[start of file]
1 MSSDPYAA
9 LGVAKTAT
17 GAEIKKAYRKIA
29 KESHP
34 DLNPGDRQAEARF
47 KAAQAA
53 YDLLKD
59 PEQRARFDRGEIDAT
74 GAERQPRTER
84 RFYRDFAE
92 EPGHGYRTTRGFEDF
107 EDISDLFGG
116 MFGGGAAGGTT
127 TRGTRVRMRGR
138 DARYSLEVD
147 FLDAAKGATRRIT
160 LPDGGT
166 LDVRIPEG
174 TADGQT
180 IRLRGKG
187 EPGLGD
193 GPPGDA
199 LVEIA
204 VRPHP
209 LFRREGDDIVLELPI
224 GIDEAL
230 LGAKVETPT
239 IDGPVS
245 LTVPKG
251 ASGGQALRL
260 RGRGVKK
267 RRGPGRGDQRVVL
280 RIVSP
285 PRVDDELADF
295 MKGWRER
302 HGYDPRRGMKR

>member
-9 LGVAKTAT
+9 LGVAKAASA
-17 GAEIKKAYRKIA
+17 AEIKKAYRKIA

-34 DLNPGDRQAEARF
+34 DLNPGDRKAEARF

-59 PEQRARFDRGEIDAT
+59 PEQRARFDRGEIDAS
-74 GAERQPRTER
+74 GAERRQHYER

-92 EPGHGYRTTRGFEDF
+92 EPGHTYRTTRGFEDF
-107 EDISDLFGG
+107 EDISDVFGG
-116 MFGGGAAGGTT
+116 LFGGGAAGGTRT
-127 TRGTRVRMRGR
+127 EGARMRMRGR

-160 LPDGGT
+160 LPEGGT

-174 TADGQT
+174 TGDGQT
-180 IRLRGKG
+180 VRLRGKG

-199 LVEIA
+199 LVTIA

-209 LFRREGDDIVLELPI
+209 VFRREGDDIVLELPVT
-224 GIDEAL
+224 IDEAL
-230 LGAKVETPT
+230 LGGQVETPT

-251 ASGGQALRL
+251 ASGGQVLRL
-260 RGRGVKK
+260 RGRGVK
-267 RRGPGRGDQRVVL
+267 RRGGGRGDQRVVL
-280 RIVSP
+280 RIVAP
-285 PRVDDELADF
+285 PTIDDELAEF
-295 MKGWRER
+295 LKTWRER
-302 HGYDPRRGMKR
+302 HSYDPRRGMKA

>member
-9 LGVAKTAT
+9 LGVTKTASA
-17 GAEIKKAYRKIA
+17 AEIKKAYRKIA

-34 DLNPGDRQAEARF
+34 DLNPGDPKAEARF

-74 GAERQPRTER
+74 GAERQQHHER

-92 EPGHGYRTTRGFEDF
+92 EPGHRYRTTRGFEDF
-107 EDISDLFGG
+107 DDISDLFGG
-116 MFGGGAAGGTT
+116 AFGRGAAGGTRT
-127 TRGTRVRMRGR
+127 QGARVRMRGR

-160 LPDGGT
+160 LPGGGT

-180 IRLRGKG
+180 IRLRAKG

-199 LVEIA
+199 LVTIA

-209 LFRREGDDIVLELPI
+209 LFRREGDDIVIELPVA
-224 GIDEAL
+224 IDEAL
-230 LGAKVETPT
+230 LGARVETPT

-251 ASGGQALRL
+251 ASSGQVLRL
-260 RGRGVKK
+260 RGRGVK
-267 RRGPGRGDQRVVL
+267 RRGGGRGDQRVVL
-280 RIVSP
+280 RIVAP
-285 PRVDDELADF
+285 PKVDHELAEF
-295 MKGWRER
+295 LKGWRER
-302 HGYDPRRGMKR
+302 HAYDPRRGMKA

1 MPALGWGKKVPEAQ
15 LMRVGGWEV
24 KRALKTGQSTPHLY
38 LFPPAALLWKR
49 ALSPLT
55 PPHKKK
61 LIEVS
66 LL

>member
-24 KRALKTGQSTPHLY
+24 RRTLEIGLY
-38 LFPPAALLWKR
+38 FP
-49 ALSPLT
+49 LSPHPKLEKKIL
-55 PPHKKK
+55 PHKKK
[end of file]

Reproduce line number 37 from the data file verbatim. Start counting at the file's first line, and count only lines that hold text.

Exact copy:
>member